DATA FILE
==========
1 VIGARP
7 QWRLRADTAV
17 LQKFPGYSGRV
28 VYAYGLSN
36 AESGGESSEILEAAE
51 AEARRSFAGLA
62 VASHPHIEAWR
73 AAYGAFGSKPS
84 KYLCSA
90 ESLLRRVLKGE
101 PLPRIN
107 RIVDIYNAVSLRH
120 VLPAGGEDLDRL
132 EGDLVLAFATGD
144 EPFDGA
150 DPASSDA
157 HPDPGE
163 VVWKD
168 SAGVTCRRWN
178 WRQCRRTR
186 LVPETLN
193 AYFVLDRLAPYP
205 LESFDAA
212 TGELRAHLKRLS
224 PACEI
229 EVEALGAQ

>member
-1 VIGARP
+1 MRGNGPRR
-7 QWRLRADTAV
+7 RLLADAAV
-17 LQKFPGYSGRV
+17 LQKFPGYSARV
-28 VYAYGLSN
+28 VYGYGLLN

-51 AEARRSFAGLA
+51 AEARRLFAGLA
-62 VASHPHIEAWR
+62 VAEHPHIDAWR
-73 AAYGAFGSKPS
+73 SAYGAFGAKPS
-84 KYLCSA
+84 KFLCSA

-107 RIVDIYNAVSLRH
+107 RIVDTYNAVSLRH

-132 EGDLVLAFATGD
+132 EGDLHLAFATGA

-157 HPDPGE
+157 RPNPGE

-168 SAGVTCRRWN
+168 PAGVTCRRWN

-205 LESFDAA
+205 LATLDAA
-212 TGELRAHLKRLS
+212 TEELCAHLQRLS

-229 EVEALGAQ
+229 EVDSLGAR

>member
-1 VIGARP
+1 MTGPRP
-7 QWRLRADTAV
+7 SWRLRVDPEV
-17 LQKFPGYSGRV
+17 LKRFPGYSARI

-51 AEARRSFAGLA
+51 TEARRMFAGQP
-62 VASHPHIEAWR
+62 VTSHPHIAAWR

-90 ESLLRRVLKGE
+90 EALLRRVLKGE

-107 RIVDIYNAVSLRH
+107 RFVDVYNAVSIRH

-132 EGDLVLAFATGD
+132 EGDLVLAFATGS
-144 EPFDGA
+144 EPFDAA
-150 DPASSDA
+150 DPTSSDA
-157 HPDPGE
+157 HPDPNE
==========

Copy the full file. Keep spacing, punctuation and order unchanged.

1 VIGARP
7 QWRLRADTAV
17 LQKFPGYSGRV
28 VYAYGLSN
36 AESGGESSEILEAAE
51 AEARRSFAGLA
62 VASHPHIEAWR
73 AAYGAFGSKPS
84 KYLCSA
90 ESLLRRVLKGE
101 PLPRIN
107 RIVDIYNAVSLRH
120 VLPAGGEDLDRL
132 EGDLVLAFATGD
144 EPFDGA
150 DPASSDA
157 HPDPGE
163 VVWKD
168 SAGVTCRRWN
178 WRQCRRTR
186 LVPETLN
193 AYFVLDRLAPYP
205 LESFDAA
212 TGELRAHLKRLS
224 PACEI
229 EVEALGAQ

>member
-1 VIGARP
+1 MRGNGPRR
-7 QWRLRADTAV
+7 RLLADAAV
-17 LQKFPGYSGRV
+17 LQKFPGYSARV
-28 VYAYGLSN
+28 VYGYGLLN

-51 AEARRSFAGLA
+51 AEARRLFAGLA
-62 VASHPHIEAWR
+62 VAEHPHIDAWR
-73 AAYGAFGSKPS
+73 SAYGAFGAKPS
-84 KYLCSA
+84 KFLCSA

-107 RIVDIYNAVSLRH
+107 RIVDTYNAVSLRH

-132 EGDLVLAFATGD
+132 EGDLHLAFATGA

-157 HPDPGE
+157 RPNPGE

-168 SAGVTCRRWN
+168 PAGVTCRRWN

-205 LESFDAA
+205 LATLDAA
-212 TGELRAHLKRLS
+212 TEELCAHLQRLS

-229 EVEALGAQ
+229 EVDSLGAR

>member
-1 VIGARP
+1 MTGPRP
-7 QWRLRADTAV
+7 SWRLRVDPEV
-17 LQKFPGYSGRV
+17 LKRFPGYSARI

-51 AEARRSFAGLA
+51 TEARRMFAGQP
-62 VASHPHIEAWR
+62 VTSHPHIAAWR

-90 ESLLRRVLKGE
+90 EALLRRVLKGE

-107 RIVDIYNAVSLRH
+107 RFVDVYNAVSIRH

-132 EGDLVLAFATGD
+132 EGDLVLAFATGS
-144 EPFDGA
+144 EPFDAA
-150 DPASSDA
+150 DPTSSDA
-157 HPDPGE
+157 HPDPNE